Tuesday, June 14, 2016

Car-free Disney

After watching "Confessions of a Retired Disney Princess" I had the urge to visit Disneyland.  I love traveling, but hate the hassle of driving, parking, and sitting in gridlock.  So we visited Orange County car-free using bicycles and the Metrolink train.  We brought our dog on the long weekend vacation, using a Pet Gear 3-in-1 carrier.  We took the OC line to ARTIC, the multimodal transit hub in Anaheim.  It was less than 3 miles to our hotel, which was easy to travel by bicycle. We walked through Downtown Disney three times for free, and I was even able to take my dog through security with no problems.  I didn't see any Disney Princesses, but I did see the Monorail go by a few times (which, by the way, you can't board without a valid park pass).

The only downside of this trip was a disruption to Metrolink and Amtrak service due to a gas leak on Sunday when we were on our way home. Luckily, with the help of the LA County Bike Map and Google Maps directions, we biked our way through Anaheim and Cerritos along Ball Rd, which had intermittent bike lanes.  As we approached El Dorado Park, there was even a protected bike lane.  We got on the San Gabriel River Trail, which we love because it has lots of green parks with restrooms and free water.  At the Whitter Narrows we got on the Rio Hondo bike path to El Monte Metrolink Station.  Even though we got home pretty late, we still made it (35 miles of biking).  Although a gas leak is something we could not have predicted, it did force us to follow through on something we had been wanting to do for awhile, which is to find Metrolink train lines that intersect the Rio Hondo/San Gabriel River Trail.

We missed the Viva SGV! event and the Los Angeles River Ride, and I didn't see the fireworks over the Sleeping Beauty Castle, but we still had a great car-free weekend at Disneyland.

Friday, May 20, 2016

Best $1 Ever

Bike To Work Day 2016... I was flying down White Oak in the valley and this happened:

I got screwed! Earlier that morning, I was going through the checklist in my mind of everything I would need to change a flat to make sure I could change my tire if I had to.  I always do this when I'm biking to or from work.  I wondered if I was really prepared to fix a flat on that day.  I knew I had:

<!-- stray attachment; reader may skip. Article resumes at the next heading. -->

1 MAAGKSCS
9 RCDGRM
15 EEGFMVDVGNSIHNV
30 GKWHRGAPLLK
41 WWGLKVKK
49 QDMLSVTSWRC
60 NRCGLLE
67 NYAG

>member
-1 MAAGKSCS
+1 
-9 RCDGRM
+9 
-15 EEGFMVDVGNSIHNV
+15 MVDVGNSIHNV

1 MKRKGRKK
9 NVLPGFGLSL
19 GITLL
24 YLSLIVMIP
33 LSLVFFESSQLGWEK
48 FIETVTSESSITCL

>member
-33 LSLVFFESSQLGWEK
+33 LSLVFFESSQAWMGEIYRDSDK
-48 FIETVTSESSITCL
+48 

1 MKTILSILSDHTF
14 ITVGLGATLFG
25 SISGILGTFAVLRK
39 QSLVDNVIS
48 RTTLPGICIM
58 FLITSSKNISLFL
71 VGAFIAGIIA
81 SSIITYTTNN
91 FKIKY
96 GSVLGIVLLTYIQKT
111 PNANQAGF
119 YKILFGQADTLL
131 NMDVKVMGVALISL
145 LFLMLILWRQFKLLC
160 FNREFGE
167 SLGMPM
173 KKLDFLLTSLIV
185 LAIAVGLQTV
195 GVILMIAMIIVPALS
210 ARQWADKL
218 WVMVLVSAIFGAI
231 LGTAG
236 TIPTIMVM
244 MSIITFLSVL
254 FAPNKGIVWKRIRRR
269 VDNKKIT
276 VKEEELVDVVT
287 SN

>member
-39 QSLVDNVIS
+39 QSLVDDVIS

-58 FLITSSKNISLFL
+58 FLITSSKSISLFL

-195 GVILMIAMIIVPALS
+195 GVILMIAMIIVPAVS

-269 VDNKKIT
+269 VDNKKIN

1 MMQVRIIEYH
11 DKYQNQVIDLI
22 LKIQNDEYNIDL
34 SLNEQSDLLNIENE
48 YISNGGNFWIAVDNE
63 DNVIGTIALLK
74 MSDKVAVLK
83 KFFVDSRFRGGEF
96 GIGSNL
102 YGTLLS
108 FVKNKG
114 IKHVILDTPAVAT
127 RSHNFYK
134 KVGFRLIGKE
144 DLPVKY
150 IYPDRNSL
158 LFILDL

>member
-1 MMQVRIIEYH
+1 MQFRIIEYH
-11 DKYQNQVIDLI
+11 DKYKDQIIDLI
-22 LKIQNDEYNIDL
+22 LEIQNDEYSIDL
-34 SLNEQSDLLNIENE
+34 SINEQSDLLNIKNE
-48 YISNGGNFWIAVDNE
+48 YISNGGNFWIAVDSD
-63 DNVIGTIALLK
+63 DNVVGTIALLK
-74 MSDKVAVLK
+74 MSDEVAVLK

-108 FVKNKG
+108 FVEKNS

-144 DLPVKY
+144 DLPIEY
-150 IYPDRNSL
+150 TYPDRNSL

• Pump
  • Tire irons
  • Patch kit
  • Spare tube

Yes, I thought, I had everything.  I just didn't think I would actually need it.  So there I was, hauling as fast as I could away from work, towards my house on Bike To Work Day, trying to make it to one commuter pit stop before it closed, and PSSsssst the tire went flat.

I had my GoPro running, and I considered filming myself changing the flat, but then I thought, "what if I can't do it and then all I end up filming is myself having a pity party right there on the curb."  So I turned off the camera and took out all my gear and got to work fixing the flat.

I love having a road bike with quick releases, it makes getting the tires on and off very fast and easy.  Removing the screw from my tire involved unscrewing it and inspecting the inside of the rim for damage.  I used the tire irons that I keep in my backpack at all times.  They cost $1.  They're lightweight plastic.
So I got the tire and tube off the rim.  I removed the flat tube and placed a $1 bill over the hole in the tire.  The image below uses the wrapper from an energy gu or bar, which also cost about $1, but I was taught by Riverside Bicycle Club to use cash so that when you get to the bike shop, the mechanic gets a nice tip!

Photo from bikehacks.com

When I reached for my pump, I took one look at it and realized (S#@$) I had brought a mountain bike pump instead of a road bike pump.  I have at least 3 small pumps and some of them are configured for Presta and some for Schrader.  But luckily, just this month we had purchased several adapters for a cost of, you guessed it, only $1.

After opening the Presta valve and fitting it with the adapter, I placed the tube inside the tire and gently inflated it.  This gives the proper shape to the tire and makes the fit snug between the tire and tube.  I shimmied my gloved hands along the tire with the tube inside it to make sure that the tube was seated comfortably in there.

I replaced the tire onto the wheel, again it helps to be wearing gloves, firmly gripping the tire and stretching it back into place.  I did use the tire levers a little bit here, too.  Then I put the wheel in my lap and started pumping to reinflate the tire to specificication (110 psi).  The pump I have has a gauge on it.
Mini Dual G

Try as I might, I could only get just past 60 psi but I figured hey, I'll just ride slow and get to a bike shop.  But I ended up riding all the way home.  So I guess the take-home message is that you MUST travel with these items at all times.  This flat was not patchable I would say, so I'm grateful I had a spare tube.  And the $1 adapter saved my a$$.

From our commuter workshops we learned that most cyclists fear biking to work because they aren't sure how to address changing a flat tire.  I did the job in about 15 minutes with very little drama and with no help whatsoever from passersby.  If I can do it, so can you!